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Abolishing the SAT

Originally published on November 9th, 2021 by Margaret Sharp-Milgrom, staff reporter

Seniors applying to colleges have to go through the painstaking process of the Common App, recommendation letters, endless essay writing and of course, the beloved SAT. Then they get the joy of waiting in anticipation to get their future determining scores. Not only do we all have to go through that, but then we have to pay in order for colleges to even see those scores (so that we can pay upwards of 60,000 a year to attend). Aside from the financial burden, every step of the process also has an emotional cost. Senior Luisa Bloch Garcia gives a simple homage to the SAT.  

“It’s probably the worst day of school,” she said. If the past year or two have shown us anything, it is the declining need for SAT scores, however many seniors applying to college still feel that they are super important. 

Another senior, Joe Fewel agrees. “SAT scores have a large influence over where you can even apply…they can also set you apart from other candidates,” he said. There’s nothing seniors can really do outside of using the organization that runs this whole show (from SATs to AP tests to ACTs), the College Board. The “College board definitely has a lot of control over every aspect of applications,” said Bloch, “almost like a monopoly.”

 Because of how much pressure is put on the SAT, some high schoolers get tutoring to help boost their scores but often it is only rich and white families that can afford it. They are treating the SATs like their only way into schools, and a lot of students feel like if they do not do well on the SATs they just cannot go to a good school. “It feels like they offer no way for students to study for it,” Fewel said. Because of the way the test is designed it makes it a lot harder to be successful and to be a competitive applicant and without a good method to study we cannot get the scores we want. If students cannot afford tutoring, it is much more difficult to get into the schools. And even if people are getting tutors, “it really depends on your schooling pre high school,” said Fewel.”Some people don’t get the knowledge from school that you need for the SAT.” That lack of strong educational basics can be detrimental to students. Additionally, If their home environment, school, or neighborhood do not fully support the goals (success is attributed with) laid out by the college board, their chances of getting a competitive score decrease substantially. Getting a good score is more of a privilege from outside factors like wealth and race than an actual demonstration of skill. A majority of the content on the SAT, covers middle school curriculum, which may have been sparse depending on where students attended or what teachers they had. Kids from certain schools and backgrounds have much higher chances of doing well while the system is stacked against others.When they get a bad score, students feel like there’s nothing else that can be done. “I feel like my future is hanging on getting this score back,” said Bloch-Garcia. This score feels like it has the power to completely change the path of students’ lives. “Higher education is encouraged by society in general,” said Fewel. Yet students can only get into top schools if “you are in good schooling from elementary school.”It would make sense if the College Board used these scores as a learning checkpoint, but instead kids’ futures are decided based on these scores. “Taking this test as a benchmark would be so much better,” said Bloch Garcia.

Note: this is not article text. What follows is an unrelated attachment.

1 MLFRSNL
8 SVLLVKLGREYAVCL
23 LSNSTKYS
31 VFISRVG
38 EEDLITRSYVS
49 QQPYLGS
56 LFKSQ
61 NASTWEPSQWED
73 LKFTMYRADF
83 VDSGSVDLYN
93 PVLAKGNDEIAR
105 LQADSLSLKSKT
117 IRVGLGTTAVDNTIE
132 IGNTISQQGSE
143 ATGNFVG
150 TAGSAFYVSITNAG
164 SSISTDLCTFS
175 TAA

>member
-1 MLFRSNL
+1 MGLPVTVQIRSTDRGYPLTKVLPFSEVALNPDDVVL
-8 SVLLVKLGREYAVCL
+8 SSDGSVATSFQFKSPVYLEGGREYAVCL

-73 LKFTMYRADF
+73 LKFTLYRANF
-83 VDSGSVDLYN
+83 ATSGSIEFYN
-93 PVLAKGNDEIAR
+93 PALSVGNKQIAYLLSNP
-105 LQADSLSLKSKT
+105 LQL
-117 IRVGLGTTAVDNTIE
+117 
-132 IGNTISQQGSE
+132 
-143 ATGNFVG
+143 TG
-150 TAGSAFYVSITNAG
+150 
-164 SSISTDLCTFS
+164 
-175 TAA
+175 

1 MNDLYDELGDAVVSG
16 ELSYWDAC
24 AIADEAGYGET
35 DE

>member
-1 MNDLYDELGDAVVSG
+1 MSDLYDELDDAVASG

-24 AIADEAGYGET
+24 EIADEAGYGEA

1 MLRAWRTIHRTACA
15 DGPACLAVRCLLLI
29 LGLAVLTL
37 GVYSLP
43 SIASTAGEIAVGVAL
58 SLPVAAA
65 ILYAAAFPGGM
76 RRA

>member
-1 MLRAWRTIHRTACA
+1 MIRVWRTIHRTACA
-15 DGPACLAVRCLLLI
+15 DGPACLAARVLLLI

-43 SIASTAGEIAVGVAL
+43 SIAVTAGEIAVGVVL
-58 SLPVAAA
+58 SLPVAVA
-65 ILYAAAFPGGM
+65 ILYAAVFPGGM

This is why, post-covid, there has been a considerably easy transition away from using the SAT in college admissions. Since covid forced colleges to admit many students as test-blind, there has been much less of an emphasis on scores in the current admission process.  The question is–will this last, and for how long?

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Abolishing the SAT